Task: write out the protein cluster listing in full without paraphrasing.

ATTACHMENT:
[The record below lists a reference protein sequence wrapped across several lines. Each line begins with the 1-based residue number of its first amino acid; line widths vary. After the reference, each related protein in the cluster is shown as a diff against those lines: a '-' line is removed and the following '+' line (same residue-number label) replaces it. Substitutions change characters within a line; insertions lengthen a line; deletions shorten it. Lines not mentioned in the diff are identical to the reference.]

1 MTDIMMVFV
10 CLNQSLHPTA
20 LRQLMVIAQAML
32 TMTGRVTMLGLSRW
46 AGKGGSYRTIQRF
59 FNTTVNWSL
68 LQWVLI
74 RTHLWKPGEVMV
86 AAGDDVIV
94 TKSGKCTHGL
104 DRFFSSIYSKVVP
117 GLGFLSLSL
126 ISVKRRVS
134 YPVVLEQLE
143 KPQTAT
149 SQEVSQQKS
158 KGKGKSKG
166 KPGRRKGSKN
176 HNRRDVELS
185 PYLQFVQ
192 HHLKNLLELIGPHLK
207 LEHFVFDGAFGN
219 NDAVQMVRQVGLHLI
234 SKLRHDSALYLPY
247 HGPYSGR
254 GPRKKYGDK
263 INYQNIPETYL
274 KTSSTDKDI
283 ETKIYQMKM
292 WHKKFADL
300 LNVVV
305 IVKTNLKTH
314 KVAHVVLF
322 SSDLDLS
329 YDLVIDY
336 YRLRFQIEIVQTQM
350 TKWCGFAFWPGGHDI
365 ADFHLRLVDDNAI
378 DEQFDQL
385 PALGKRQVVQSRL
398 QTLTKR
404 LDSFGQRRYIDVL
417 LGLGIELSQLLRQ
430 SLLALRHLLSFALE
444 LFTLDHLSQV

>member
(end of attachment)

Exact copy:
[The record below lists a reference protein sequence wrapped across several lines. Each line begins with the 1-based residue number of its first amino acid; line widths vary. After the reference, each related protein in the cluster is shown as a diff against those lines: a '-' line is removed and the following '+' line (same residue-number label) replaces it. Substitutions change characters within a line; insertions lengthen a line; deletions shorten it. Lines not mentioned in the diff are identical to the reference.]

1 MTDIMMVFV
10 CLNQSLHPTA
20 LRQLMVIAQAML
32 TMTGRVTMLGLSRW
46 AGKGGSYRTIQRF
59 FNTTVNWSL
68 LQWVLI
74 RTHLWKPGEVMV
86 AAGDDVIV
94 TKSGKCTHGL
104 DRFFSSIYSKVVP
117 GLGFLSLSL
126 ISVKRRVS
134 YPVVLEQLE
143 KPQTAT
149 SQEVSQQKS
158 KGKGKSKG
166 KPGRRKGSKN
176 HNRRDVELS
185 PYLQFVQ
192 HHLKNLLELIGPHLK
207 LEHFVFDGAFGN
219 NDAVQMVRQVGLHLI
234 SKLRHDSALYLPY
247 HGPYSGR
254 GPRKKYGDK
263 INYQNIPETYL
274 KTSSTDKDI
283 ETKIYQMKM
292 WHKKFADL
300 LNVVV
305 IVKTNLKTH
314 KVAHVVLF
322 SSDLDLS
329 YDLVIDY
336 YRLRFQIEIVQTQM
350 TKWCGFAFWPGGHDI
365 ADFHLRLVDDNAI
378 DEQFDQL
385 PALGKRQVVQSRL
398 QTLTKR
404 LDSFGQRRYIDVL
417 LGLGIELSQLLRQ
430 SLLALRHLLSFALE
444 LFTLDHLSQV

>member